The use of the electrical resistivity method provides cost-effective subsurface information faster and allows reliable interpolation to be made between the tested points. It is therefore desirable to generate consistent data from resistivity measurements by using empirical relationships while only few zones of interest will require testing. This study, therefore, developed empirical relationships between electrical resistivity sounding and cone penetrometer test data for engineering site investigation using a case study from the Basement Complex Terrain of Southwestern Nigeria. Regression analysis was used to assess the correlation between the soil resistivity and cone resistance and the validity of the empirical relation was evaluated by comparing values estimated from the soil resistivity vs. cone resistance cross plot with field values obtained from cone penetration tests. The values of allowable bearing pressure computed by using both values in Meyerhof’s equation were also compared with the allowable bearing capacity deduced with laboratory values of soil strength parameters (cohesion, angle of internal friction, soil unit weight) in Terzaghi’s general formula. The results show close agreement between the measured and estimated values with the differences typically less than 10%. The standard errors of the estimates for the cone resistance and allowable bearing capacity are 2.70 and 4.16 respectively, implying reliability of the estimates. The proposed empirical relationships, therefore, appear to provide reasonable estimation of soil cone resistance and allowable bearing capacity from soil resistivity. Few complimentary cone penetrometer and laboratory tests will thus be required while the cost and duration of site investigation for engineering structures are expected to reduce.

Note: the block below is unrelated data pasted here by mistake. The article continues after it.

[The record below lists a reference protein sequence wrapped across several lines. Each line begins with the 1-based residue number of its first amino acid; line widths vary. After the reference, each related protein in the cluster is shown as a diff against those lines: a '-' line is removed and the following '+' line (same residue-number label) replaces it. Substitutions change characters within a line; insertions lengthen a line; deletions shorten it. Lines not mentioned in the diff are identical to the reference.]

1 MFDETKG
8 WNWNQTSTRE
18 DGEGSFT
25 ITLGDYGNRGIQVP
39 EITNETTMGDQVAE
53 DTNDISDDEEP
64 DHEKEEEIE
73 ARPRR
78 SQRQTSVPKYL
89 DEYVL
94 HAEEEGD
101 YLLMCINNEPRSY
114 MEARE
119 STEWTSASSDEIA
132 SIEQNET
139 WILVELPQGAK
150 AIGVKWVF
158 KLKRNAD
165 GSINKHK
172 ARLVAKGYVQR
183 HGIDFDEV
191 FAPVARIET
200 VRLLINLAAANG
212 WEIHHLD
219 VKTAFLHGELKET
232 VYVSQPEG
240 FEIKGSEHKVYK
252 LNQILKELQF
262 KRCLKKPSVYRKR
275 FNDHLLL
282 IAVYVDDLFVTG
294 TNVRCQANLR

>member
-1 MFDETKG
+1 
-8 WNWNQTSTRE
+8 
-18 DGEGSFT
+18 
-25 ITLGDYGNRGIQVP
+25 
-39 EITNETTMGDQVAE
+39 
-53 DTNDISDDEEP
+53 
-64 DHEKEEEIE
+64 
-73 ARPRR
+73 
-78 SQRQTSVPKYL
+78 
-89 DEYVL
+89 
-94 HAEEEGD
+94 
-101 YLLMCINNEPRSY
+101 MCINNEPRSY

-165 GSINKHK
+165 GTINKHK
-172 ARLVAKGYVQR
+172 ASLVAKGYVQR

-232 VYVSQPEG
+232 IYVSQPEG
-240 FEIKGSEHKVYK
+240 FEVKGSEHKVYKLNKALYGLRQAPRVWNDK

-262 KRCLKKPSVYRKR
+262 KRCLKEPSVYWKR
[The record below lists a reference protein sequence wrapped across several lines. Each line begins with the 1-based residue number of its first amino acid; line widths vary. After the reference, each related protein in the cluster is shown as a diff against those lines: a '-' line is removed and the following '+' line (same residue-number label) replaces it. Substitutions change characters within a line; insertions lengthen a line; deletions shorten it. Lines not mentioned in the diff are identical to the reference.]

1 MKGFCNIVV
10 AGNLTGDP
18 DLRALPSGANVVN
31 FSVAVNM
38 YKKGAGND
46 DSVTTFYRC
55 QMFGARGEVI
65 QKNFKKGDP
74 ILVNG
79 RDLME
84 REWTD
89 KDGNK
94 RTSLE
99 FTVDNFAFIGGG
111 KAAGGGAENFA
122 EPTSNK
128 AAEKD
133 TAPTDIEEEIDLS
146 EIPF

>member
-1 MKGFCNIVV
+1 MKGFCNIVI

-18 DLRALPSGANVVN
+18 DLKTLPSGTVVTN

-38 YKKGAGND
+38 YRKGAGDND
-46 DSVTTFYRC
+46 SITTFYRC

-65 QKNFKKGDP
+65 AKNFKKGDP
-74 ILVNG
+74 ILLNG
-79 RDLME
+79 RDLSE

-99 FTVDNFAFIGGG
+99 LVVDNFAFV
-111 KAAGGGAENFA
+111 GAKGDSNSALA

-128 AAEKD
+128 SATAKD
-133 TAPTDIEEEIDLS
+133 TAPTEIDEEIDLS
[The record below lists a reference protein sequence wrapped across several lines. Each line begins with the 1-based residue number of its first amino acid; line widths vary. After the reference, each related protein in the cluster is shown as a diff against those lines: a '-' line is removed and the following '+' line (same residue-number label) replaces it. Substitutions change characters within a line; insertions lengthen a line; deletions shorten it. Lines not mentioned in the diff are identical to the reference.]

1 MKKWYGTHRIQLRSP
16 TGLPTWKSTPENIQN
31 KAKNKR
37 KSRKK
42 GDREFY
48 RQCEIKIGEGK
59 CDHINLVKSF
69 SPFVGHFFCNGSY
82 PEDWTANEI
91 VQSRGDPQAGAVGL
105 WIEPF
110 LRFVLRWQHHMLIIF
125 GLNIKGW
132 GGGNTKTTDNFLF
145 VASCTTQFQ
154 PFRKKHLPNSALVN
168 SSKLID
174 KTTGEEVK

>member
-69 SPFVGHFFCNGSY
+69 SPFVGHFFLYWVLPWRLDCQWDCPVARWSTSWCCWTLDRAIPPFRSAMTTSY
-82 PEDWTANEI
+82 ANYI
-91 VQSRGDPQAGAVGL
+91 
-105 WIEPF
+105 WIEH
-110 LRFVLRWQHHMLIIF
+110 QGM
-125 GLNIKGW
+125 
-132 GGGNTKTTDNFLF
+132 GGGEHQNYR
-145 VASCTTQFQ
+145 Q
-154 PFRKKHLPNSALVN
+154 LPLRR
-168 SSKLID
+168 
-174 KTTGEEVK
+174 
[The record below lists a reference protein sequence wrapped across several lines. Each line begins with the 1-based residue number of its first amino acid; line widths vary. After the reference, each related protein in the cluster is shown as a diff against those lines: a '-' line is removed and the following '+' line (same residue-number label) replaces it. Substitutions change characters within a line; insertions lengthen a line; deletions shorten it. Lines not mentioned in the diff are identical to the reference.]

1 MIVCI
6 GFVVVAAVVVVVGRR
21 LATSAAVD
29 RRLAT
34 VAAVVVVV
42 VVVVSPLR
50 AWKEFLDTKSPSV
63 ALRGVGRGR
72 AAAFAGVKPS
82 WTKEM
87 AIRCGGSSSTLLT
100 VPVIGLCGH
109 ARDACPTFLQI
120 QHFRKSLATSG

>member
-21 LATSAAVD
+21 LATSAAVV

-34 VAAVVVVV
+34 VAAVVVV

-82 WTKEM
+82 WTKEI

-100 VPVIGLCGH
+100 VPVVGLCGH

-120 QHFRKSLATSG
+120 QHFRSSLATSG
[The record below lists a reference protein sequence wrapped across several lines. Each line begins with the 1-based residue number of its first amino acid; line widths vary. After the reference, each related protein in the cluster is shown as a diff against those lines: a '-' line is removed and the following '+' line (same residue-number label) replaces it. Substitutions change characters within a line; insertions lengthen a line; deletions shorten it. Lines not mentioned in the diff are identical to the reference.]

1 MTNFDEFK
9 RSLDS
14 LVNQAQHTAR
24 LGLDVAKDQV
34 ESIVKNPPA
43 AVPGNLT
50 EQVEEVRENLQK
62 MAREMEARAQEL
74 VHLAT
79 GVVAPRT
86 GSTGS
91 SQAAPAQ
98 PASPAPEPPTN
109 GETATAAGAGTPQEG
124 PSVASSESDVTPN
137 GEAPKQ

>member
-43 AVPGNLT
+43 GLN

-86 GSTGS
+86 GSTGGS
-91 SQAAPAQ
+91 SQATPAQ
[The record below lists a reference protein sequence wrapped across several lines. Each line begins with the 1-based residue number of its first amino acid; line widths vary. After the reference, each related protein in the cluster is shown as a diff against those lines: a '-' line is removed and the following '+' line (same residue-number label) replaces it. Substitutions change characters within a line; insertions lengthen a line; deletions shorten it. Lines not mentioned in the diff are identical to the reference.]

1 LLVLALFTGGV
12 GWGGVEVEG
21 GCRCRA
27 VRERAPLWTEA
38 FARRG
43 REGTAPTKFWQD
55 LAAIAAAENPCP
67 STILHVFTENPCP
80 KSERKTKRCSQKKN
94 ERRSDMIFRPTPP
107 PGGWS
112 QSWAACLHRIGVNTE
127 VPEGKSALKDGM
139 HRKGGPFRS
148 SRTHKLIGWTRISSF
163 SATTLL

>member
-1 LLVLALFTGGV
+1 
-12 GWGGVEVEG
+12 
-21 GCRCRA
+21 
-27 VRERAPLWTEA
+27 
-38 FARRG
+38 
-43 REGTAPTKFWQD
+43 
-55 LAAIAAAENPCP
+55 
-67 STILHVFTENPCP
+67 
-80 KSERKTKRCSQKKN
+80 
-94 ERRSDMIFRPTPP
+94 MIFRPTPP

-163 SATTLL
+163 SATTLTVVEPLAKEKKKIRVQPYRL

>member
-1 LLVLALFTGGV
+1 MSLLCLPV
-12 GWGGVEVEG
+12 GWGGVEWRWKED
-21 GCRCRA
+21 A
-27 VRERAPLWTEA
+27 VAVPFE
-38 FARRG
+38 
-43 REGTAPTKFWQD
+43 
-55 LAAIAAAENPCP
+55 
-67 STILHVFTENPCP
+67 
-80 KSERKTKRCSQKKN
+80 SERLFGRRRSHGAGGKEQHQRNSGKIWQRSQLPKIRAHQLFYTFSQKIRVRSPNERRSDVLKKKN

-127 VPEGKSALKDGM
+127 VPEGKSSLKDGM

B. L Olajiire-Ajayi
LAUTECH Journal of Civil and Environmental Studies, Volume 7; https://doi.org/10.36108/laujoces/1202.70.0190

Abstract:
The high cost of purchasing inorganic fertilizer and its impacts on the soil and the environment remains a major concern in environmental management. Consequently, there is the need to explore other ways to enhance soil fertility. The study investigated the effects of Bambusa vulgaris Schrad. and Gliricidia sepium (Jacq) charcoal powders on the growth of Parkia biglobosa (Jacq). Benth seedlings. The experiment was laid out in a Completely Randomized Design (CRD) with 13 treatments and 9 replicates each. Seeds were sowed directly into polyethene pots while the various treatments were added a week after sowing seeds. Watering was done daily while weeding was done periodically. Growth parameters of seedling height (cm), stem diameter (mm) and leaf count were assessed weekly for 16weeks. Data collected was subjected to Analysis of Variance (ANOVA) at 5% level of significance while the means were separated using Duncan Multiple Range Test (DMRT). The result obtained showed that 15g of Gliricidia sepium charcoal powder + 2kg of topsoil) performed best in height and leaf production with values of 15.85cm and 20.58 respectively.5g of Bambusa vulgaris charcoal powder + 2kg of topsoil) performed best with the value of 0.41mm for stem diameter.2kg of topsoil had the least performance for all parameter assessed. The ANOVA result showed that there was significant difference at P>0.5 among the treatments at 5% level of probability in terms of plant height, stem diameter, leaf production. The study concludes that the addition of charcoalas soil additive enhanced growth of Parkia biglobosa seedling at nursery stage.